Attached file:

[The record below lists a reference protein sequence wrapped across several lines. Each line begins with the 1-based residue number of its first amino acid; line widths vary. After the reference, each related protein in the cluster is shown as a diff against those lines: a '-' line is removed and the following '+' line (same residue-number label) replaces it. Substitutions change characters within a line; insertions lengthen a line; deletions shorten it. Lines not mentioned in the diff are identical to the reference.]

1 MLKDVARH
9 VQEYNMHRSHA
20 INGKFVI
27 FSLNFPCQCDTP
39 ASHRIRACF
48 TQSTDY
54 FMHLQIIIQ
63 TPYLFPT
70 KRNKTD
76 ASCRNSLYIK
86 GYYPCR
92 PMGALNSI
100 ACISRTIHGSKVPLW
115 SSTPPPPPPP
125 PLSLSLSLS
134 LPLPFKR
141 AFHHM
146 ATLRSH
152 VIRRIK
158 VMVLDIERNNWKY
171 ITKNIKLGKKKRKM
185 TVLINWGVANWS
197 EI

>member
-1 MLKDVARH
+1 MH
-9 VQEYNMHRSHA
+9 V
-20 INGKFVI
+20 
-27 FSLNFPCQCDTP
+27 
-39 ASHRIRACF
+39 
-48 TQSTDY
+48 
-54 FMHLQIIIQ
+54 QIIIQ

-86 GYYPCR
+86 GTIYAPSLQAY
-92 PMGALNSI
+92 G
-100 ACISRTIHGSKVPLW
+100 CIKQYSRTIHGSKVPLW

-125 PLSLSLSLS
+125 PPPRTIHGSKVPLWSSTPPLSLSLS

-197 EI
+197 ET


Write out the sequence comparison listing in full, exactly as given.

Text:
[The record below lists a reference protein sequence wrapped across several lines. Each line begins with the 1-based residue number of its first amino acid; line widths vary. After the reference, each related protein in the cluster is shown as a diff against those lines: a '-' line is removed and the following '+' line (same residue-number label) replaces it. Substitutions change characters within a line; insertions lengthen a line; deletions shorten it. Lines not mentioned in the diff are identical to the reference.]

1 MLKDVARH
9 VQEYNMHRSHA
20 INGKFVI
27 FSLNFPCQCDTP
39 ASHRIRACF
48 TQSTDY
54 FMHLQIIIQ
63 TPYLFPT
70 KRNKTD
76 ASCRNSLYIK
86 GYYPCR
92 PMGALNSI
100 ACISRTIHGSKVPLW
115 SSTPPPPPPP
125 PLSLSLSLS
134 LPLPFKR
141 AFHHM
146 ATLRSH
152 VIRRIK
158 VMVLDIERNNWKY
171 ITKNIKLGKKKRKM
185 TVLINWGVANWS
197 EI

>member
-1 MLKDVARH
+1 MH
-9 VQEYNMHRSHA
+9 V
-20 INGKFVI
+20 
-27 FSLNFPCQCDTP
+27 
-39 ASHRIRACF
+39 
-48 TQSTDY
+48 
-54 FMHLQIIIQ
+54 QIIIQ

-86 GYYPCR
+86 GTIYAPSLQAY
-92 PMGALNSI
+92 G
-100 ACISRTIHGSKVPLW
+100 CIKQYSRTIHGSKVPLW

-125 PLSLSLSLS
+125 PPPRTIHGSKVPLWSSTPPLSLSLS

-197 EI
+197 ET